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  • No Future: Queer Theory and the Death Drive
  • Andrea Fontenot
Lee Edelman . No Future: Queer Theory and the Death Drive. Durham: Duke UP, 2004. x + 191 pp.

Lee Edelman's latest work continues the project began in Homographesis (1994) of tracing the confounding way that queerness is figured in representation as a structuring absence and arriving, even more pointedly this time, at the conclusion that "queerness could never constitute an authentic or substantive identity, but only a structural position determined by the imperative of figuration" (24). Edelman's contribution with No Future to this deconstructive thread of queer theory—a terrain shared by Judith Butler, Leo Bersani, and Diana Fuss among others—is a frank, unflinching, and sustained assessment of the problematic politics (or not) that such a theory figures or, perhaps more appropriately, the impossible politics that [End Page 252] such a queer figure would theorize. In the form of a bracing polemic, he argues, in short, that queer theory stands fundamentally opposed to politics, all politics. Queerness, as it is figured in cultural representation, effectively constitutes the limit of politics, by virtue of the fact that it becomes visible only when posed in opposition to the social fantasy of a reproductive future that provides the foundation to all political visions, regardless of the particular moral values of their divergent programs. Thus, Edelman insists that just as "queerness can never define an identity; it can only disturb one," so too queer theory can only disrupt politics not produce them (17). In the place of politics, Edelman offers a discourse of ethics, calling upon queer theory to resist all attempts to sanitize or valorize sexuality but insist instead on its complete, and profoundly disruptive, unintelligibility.

In No Future, Edelman gives us a highly nuanced and culturally specific account of how and why the disruptive negativity inherent in sexuality is figured onto the queer, ultimately naming "reproductive futurism"—rather than a vague idea of identity itself—as antithetical to the queer. Though at times it seems that he also naturalizes the association of the death drive with homosexuality, in his most lucid moments he returns to the heart of his argument: that it is in the figure of the queer that we find the trace of the death drive but that this figuration is always projected from elsewhere in a futile attempt to quarantine and suppress the death drive. To somehow correct this negative representation is impossible because queer sex can never be made to stand for life—stripped of the pretense of reproduction, queer sex is always exposed as "just fucking" and, as such, reveals the face of sexuality that the culture at large works so hard to conceal. Though queer families with children abound in our communities, and though nothing predisposes particular queer individuals to resist the appeal of futurity, we/they are made nonetheless to figure civil society's undoing through the perversion of the future. Thus, for Edelman, "The burden of queerness is to be located less in the assertion of an oppositional political identity than in opposition to politics as the governing fantasy of realizing, in an always indefinite future, Imaginary identities foreclosed by our constitutive subjection to the signifier" (17).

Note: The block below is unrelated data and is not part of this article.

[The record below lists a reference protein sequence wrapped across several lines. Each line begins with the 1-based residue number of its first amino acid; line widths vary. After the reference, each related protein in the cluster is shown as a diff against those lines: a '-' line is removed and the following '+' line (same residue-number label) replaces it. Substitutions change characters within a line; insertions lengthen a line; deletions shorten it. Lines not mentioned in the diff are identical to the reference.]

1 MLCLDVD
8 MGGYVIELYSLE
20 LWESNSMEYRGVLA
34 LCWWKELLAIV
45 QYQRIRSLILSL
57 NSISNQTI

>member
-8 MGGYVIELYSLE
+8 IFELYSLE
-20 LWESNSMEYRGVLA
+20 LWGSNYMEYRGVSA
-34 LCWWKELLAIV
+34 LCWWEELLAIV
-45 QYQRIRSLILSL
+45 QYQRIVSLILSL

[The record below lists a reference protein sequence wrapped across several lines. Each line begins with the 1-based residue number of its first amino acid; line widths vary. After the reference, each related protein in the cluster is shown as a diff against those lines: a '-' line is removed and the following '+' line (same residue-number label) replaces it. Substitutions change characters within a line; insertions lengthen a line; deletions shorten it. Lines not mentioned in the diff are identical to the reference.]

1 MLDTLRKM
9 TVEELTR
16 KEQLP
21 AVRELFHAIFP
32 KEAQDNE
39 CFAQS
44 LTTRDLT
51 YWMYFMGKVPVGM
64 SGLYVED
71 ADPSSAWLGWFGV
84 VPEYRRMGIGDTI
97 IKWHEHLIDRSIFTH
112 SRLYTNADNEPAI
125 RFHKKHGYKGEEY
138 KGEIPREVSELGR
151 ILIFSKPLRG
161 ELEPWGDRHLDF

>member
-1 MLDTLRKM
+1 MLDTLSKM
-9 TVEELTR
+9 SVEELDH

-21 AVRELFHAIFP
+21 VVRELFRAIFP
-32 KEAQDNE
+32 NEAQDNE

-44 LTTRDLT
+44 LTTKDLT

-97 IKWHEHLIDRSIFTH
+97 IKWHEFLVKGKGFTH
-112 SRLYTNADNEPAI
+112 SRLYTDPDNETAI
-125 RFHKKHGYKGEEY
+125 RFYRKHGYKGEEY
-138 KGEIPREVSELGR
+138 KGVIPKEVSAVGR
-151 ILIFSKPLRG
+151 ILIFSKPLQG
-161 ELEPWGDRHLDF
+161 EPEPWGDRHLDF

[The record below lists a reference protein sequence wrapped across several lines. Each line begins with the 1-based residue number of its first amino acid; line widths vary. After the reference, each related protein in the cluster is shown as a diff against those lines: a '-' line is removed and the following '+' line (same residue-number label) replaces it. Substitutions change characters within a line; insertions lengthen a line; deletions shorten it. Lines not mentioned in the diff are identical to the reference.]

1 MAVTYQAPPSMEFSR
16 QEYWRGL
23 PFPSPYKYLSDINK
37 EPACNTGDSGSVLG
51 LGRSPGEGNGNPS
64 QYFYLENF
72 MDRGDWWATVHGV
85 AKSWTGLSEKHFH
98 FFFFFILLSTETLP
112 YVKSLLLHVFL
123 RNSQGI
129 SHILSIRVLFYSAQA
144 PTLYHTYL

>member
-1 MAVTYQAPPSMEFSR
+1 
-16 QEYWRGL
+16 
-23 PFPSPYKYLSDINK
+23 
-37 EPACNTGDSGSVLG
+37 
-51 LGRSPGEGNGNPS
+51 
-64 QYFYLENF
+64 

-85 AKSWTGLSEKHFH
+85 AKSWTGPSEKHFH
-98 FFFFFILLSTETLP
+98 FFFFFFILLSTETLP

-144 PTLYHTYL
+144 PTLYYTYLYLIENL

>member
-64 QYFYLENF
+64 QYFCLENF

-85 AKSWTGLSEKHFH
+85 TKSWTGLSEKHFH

In chapter 1, "The Future is Kid Stuff," Edelman calls our attention to how powerfully all political visions of the future are invested in "the Imaginary form of the Child" (14). When advocates of reproductive choice use the same rhetoric as their antichoice opponents, claiming the value of their struggle lies in the future freedom of our daughters and sons—in other words, when even abortion must make peace with the baby in order to survive—then we know that the [End Page 253] political reach of the child is total. Following Lauren Berlant, Edelman identifies this new era in "the fascism of the baby's face" (75). Just as the queer is made to carry the burden of the ego-threatening negativity of sexuality, the child is made to figure a sutured wholeness, immune from the disruptive force of jouissance.

Edelman is careful, however, to remind us that by responding to his call to fill its own figural shoes in opposition to...


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pp. 252-256
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